AP News Summary at 11:30 p.m. EDT

129 dead after fans stampede to exit Indonesian soccer match

MALANG, Indonesia (AP) — Panic at an Indonesian soccer match after police fired tear gas to stop brawls left 129 dead, mostly trampled to death. Police said Sunday that several brawls between supporters of the two rival soccer teams were reported inside the stadium after the Indonesia premier league game ended with Persebaya beating Arema 3-2. East Java’s police chief says the fighting prompted riot police to fire tear gas, causing panic among supporters. Hundreds ran to an exit gate in an effort to avoid the tear gas. Some suffocated in the chaos and others were trampled. More than 300 have been rushed to nearby hospitals for their injuries. But many of them died on the way and during a treatment.

Russia withdraws troops after Ukraine encircles key city

KYIV, Ukraine (AP) — After being encircled by Ukrainian forces, Russia has pulled troops out from an eastern Ukrainian city that it had been using as a front-line hub. It was the latest victory for the Ukrainian counteroffensive that has humiliated and angered the Kremlin. The city of Lyman was a key transportation hub for the Russian front line. A day earlier Moscow had annexed as part of Russia. Kyiv has retaken vast swaths of territory beginning in September. With Lyman recaptured, Ukraine can now push further into the occupied Luhansk region, one of the four regions that Russia annexed Friday. Ukrainian President Volodymyr Zelenskyy and his military have vowed to keep fighting to liberate all regions from Russian control.

Ian leaves dozens dead as focus turns to rescue, recovery

FORT MYERS, Fla. (AP) — Dozens of Florida residents have evacuated from their flooded and splintered homes by boat and air as rescuers search for survivors after Hurricane Ian. Stunned residents of South Carolina and North Carolina also began taking stock Saturday of their losses after Ian smashed across their states. The global death toll from the storm, one of the strongest hurricanes by wind speed to ever hit the U.S., grew to more than four dozen, with 47 deaths confirmed in Florida, along with four in North Carolina and three in Cuba. Separately, the White House announced that President Joe Biden and first lady Jill Biden would travel to Florida on Wednesday.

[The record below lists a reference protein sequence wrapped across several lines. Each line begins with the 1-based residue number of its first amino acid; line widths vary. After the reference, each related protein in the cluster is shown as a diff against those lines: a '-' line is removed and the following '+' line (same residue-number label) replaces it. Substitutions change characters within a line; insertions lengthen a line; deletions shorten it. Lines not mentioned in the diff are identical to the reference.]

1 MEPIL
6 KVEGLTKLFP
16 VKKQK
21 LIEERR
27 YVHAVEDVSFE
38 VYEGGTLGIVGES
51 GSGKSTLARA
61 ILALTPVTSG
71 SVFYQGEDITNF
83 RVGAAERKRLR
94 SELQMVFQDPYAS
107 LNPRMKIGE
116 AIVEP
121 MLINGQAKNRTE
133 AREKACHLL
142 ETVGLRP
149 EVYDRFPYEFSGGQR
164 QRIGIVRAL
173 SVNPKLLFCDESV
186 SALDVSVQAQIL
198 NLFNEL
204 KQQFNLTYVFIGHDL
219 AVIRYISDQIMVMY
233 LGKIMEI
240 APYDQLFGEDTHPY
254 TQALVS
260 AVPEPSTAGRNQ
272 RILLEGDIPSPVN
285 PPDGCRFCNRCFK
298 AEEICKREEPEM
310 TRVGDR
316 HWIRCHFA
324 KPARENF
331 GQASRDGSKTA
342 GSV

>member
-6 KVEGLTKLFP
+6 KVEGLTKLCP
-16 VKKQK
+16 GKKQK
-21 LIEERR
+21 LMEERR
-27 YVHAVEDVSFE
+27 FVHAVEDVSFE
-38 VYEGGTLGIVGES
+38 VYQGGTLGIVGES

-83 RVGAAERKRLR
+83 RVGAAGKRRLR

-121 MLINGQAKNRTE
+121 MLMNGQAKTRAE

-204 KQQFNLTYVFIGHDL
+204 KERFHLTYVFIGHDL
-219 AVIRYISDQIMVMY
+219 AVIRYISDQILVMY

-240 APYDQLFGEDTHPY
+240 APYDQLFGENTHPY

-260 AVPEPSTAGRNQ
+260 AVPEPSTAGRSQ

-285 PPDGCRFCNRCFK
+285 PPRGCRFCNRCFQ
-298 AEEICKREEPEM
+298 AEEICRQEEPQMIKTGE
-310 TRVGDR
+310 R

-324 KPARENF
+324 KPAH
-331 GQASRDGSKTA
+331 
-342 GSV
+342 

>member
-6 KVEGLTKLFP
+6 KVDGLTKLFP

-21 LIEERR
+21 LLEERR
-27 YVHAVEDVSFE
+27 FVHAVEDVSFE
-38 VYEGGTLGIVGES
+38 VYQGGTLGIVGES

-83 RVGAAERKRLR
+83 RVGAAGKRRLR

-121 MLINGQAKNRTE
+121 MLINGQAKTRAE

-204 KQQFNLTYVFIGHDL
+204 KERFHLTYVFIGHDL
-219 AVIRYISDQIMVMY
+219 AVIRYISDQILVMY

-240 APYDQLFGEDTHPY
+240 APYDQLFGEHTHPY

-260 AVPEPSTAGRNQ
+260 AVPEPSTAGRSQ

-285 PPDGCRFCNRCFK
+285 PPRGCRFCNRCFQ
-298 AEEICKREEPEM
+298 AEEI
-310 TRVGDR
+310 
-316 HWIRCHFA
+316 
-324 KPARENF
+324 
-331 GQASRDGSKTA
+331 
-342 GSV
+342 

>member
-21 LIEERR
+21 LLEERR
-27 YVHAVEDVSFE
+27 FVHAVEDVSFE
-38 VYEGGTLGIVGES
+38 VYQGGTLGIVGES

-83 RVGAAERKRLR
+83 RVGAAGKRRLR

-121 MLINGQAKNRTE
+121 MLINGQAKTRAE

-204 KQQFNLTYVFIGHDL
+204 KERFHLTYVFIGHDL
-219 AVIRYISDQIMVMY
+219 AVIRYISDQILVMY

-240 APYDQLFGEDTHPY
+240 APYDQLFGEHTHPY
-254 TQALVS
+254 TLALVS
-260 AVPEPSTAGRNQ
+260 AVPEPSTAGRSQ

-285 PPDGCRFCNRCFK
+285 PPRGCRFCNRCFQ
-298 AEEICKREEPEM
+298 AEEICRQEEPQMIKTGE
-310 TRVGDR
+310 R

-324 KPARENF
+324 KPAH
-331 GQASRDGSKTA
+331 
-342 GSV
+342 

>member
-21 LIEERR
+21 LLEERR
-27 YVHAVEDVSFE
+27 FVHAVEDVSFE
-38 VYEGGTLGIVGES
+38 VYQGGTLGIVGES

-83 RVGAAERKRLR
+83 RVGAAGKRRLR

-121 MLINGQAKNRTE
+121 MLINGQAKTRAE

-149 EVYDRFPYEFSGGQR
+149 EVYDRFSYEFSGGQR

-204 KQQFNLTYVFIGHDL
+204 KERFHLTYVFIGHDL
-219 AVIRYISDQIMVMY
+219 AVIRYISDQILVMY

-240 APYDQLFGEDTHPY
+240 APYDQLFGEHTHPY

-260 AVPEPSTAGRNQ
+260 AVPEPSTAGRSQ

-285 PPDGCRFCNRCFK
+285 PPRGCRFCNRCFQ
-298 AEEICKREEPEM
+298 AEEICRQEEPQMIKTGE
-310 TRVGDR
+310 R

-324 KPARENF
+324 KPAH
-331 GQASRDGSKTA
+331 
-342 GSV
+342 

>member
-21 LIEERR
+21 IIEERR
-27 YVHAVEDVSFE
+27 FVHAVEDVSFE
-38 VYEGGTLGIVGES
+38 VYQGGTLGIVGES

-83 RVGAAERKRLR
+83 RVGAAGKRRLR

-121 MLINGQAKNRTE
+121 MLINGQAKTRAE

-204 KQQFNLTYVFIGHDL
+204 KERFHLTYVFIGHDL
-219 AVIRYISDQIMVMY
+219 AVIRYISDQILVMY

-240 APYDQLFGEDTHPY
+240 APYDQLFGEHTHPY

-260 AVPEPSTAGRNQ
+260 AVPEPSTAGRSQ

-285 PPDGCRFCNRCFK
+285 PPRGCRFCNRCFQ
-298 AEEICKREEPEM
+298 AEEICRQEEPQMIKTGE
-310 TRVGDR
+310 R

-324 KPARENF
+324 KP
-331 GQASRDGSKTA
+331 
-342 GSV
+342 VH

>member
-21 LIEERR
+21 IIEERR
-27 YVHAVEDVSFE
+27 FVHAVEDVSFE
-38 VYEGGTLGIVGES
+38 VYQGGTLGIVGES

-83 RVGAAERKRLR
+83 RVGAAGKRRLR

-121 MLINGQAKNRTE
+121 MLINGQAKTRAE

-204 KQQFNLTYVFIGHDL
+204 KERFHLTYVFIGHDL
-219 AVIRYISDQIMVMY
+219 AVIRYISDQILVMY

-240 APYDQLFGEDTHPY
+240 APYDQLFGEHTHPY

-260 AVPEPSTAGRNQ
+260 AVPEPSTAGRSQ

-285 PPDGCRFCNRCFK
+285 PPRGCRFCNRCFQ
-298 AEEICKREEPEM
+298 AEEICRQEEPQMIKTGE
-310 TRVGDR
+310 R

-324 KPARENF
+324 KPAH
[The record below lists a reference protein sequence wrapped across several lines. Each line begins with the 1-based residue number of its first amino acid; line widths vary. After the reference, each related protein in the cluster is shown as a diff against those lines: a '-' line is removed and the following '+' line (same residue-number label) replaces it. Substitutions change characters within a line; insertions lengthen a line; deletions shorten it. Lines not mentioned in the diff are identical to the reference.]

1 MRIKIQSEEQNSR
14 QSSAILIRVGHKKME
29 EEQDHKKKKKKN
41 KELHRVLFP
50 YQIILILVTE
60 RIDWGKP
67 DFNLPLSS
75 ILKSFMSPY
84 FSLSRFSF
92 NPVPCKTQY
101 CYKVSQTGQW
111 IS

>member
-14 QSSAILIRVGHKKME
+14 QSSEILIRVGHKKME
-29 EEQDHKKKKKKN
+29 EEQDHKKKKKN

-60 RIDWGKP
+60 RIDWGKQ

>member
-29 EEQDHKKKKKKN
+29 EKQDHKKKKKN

Pine Island residents recount horror, fear as Ian bore down

PINE ISLAND, Fla. (AP) — Emergency responders are seeking to evacuate residents from the largest barrier island off Florida’s Gulf Coast, and survivors there spoke of the terror of riding out Hurricane Ian in flooded homes and howling winds. A volunteer group, Medic Corps, was flying residents off Pine island by helicopter on Saturday. The bridge to Pine Island was heavily damaged by the hurricane, leaving it reachable only by boat or air. Some residents said they hadn’t seen anyone from outside the island for days and spoke of being trapped in flooded homes as boats and other debris crashed around their houses in the storm surge. Some feared they wouldn’t make it.

Ian shows the risks and costs of living on barrier islands

SANIBEL ISLAND, Fla. (AP) — Experts say that Hurricane Ian is shining a spotlight once again on the vulnerability of the nation’s barrier islands and the increasing cost of people living on them. Florida’s Sanibel Island was hard hit by the storm. Homes were destroyed. Two people have been confirmed dead. And Sanibel’s lone bridge to the mainland collapsed. Barrier island communities like Sanibel anchor tourist economies that provide crucial tax dollars. But the cost of rebuilding them is often high because they’re home to many high-value properties. Jesse Keenan is a real estate professor at Tulane University. He questions whether such communities can keep rebuilding as hurricanes become more and more destructive from climate change.